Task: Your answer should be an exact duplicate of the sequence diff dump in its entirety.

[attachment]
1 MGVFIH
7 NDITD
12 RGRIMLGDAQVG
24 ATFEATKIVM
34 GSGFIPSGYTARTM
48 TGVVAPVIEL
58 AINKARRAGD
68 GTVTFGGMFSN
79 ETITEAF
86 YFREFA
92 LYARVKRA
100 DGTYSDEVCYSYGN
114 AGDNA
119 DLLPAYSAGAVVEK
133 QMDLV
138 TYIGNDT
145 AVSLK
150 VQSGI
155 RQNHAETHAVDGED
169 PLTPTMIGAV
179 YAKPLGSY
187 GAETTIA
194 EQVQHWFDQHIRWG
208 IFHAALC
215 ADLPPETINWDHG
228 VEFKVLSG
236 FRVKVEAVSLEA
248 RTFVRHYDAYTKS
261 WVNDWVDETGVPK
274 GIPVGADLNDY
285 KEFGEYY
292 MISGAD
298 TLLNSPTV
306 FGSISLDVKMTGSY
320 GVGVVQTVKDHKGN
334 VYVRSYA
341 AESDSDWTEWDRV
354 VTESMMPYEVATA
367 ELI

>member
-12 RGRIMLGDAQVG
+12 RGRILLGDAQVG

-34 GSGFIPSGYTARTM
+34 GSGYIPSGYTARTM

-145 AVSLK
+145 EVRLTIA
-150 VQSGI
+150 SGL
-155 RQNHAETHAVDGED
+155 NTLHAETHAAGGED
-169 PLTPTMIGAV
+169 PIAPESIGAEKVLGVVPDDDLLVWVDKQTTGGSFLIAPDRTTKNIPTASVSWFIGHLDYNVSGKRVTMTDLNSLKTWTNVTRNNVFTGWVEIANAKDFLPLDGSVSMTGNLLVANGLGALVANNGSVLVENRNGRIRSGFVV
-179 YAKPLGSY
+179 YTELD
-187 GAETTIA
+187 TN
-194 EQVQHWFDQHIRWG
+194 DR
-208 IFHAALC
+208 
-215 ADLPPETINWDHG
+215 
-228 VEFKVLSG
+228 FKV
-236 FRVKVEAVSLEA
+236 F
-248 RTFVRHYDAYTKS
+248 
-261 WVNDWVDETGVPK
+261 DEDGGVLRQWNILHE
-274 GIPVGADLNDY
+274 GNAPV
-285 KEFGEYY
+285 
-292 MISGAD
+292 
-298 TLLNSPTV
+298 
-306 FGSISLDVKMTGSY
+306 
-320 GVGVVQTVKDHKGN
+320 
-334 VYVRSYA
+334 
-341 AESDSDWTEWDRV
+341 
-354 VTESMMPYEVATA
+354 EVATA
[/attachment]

1 MGVFIH
7 NDITD
12 RGRIMLGDAQVG
24 ATFEATKIVM
34 GSGFIPSGYTARTM
48 TGVVAPVIEL
58 AINKARRAGD
68 GTVTFGGMFSN
79 ETITEAF
86 YFREFA
92 LYARVKRA
100 DGTYSDEVCYSYGN
114 AGDNA
119 DLLPAYSAGAVVEK
133 QMDLV
138 TYIGNDT
145 AVSLK
150 VQSGI
155 RQNHAETHAVDGED
169 PLTPTMIGAV
179 YAKPLGSY
187 GAETTIA
194 EQVQHWFDQHIRWG
208 IFHAALC
215 ADLPPETINWDHG
228 VEFKVLSG
236 FRVKVEAVSLEA
248 RTFVRHYDAYTKS
261 WVNDWVDETGVPK
274 GIPVGADLNDY
285 KEFGEYY
292 MISGAD
298 TLLNSPTV
306 FGSISLDVKMTGSY
320 GVGVVQTVKDHKGN
334 VYVRSYA
341 AESDSDWTEWDRV
354 VTESMMPYEVATA
367 ELI

>member
-12 RGRIMLGDAQVG
+12 RGRILLGDAQVG

-34 GSGFIPSGYTARTM
+34 GSGYIPSGYTARTM

-145 AVSLK
+145 EVRLTIA
-150 VQSGI
+150 SGL
-155 RQNHAETHAVDGED
+155 NTLHAETHAAGGED
-169 PLTPTMIGAV
+169 PIAPESIGAEKVLGVVPDDDLLVWVDKQTTGGSFLIAPDRTTKNIPTASVSWFIGHLDYNVSGKRVTMTDLNSLKTWTNVTRNNVFTGWVEIANAKDFLPLDGSVSMTGNLLVANGLGALVANNGSVLVENRNGRIRSGFVV
-179 YAKPLGSY
+179 YTELD
-187 GAETTIA
+187 TN
-194 EQVQHWFDQHIRWG
+194 DR
-208 IFHAALC
+208 
-215 ADLPPETINWDHG
+215 
-228 VEFKVLSG
+228 FKV
-236 FRVKVEAVSLEA
+236 F
-248 RTFVRHYDAYTKS
+248 
-261 WVNDWVDETGVPK
+261 DEDGGVLRQWNILHE
-274 GIPVGADLNDY
+274 GNAPV
-285 KEFGEYY
+285 
-292 MISGAD
+292 
-298 TLLNSPTV
+298 
-306 FGSISLDVKMTGSY
+306 
-320 GVGVVQTVKDHKGN
+320 
-334 VYVRSYA
+334 
-341 AESDSDWTEWDRV
+341 
-354 VTESMMPYEVATA
+354 EVATA